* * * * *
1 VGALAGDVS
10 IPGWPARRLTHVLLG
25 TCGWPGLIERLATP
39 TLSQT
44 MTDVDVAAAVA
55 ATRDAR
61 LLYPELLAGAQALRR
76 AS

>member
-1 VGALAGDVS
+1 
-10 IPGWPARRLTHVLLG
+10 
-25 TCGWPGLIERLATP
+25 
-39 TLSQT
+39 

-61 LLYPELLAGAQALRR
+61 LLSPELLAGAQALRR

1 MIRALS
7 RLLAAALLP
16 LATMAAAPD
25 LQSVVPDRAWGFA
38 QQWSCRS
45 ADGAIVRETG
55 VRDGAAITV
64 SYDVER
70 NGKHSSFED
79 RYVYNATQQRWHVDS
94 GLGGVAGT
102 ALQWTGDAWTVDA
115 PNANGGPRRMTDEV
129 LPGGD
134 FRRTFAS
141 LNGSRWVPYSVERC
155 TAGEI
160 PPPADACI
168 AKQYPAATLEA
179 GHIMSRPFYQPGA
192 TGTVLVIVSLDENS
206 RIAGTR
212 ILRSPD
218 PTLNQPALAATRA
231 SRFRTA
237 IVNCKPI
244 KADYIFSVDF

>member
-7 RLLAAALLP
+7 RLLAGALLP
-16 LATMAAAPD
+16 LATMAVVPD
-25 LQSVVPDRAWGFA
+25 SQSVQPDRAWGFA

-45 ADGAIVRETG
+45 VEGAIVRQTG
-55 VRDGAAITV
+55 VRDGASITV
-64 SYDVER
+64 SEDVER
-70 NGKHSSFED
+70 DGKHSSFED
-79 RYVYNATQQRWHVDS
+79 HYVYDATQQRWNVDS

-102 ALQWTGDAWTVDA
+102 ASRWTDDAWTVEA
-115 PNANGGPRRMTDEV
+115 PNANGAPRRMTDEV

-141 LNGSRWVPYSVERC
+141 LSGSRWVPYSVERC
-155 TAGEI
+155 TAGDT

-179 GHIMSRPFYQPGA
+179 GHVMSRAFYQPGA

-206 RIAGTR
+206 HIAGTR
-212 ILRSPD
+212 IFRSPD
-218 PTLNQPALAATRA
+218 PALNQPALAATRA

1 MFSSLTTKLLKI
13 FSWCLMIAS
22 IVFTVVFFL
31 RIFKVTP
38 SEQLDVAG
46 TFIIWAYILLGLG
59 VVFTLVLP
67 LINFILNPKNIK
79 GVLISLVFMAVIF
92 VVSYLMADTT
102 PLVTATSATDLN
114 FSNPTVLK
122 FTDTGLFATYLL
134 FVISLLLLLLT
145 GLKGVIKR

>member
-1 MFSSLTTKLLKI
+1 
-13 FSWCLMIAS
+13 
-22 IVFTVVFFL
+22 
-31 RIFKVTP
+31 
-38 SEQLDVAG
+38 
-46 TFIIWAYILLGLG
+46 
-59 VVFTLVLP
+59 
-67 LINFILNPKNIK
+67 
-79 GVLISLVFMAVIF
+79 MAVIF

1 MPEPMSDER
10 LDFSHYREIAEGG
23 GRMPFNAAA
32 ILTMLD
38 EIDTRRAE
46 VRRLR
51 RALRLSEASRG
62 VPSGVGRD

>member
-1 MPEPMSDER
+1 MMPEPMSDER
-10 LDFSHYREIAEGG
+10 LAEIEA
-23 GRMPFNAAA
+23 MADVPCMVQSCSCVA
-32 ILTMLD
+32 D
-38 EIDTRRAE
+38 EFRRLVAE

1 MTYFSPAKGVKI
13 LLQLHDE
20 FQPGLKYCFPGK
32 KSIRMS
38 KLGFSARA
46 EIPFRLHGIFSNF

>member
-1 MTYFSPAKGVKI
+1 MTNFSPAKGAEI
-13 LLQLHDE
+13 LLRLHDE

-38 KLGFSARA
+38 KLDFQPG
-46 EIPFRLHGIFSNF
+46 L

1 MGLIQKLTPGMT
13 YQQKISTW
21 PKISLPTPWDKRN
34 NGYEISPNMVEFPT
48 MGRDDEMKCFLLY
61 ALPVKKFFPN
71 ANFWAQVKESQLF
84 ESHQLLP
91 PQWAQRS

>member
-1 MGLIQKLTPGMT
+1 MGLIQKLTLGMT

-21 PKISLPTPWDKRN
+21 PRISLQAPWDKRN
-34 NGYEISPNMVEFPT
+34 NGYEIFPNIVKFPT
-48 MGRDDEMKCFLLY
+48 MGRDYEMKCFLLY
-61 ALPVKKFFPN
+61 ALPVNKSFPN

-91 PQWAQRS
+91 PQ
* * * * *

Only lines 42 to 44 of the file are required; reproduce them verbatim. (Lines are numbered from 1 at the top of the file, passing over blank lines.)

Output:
212 ILRSPD
218 PTLNQPALAATRA
231 SRFRTA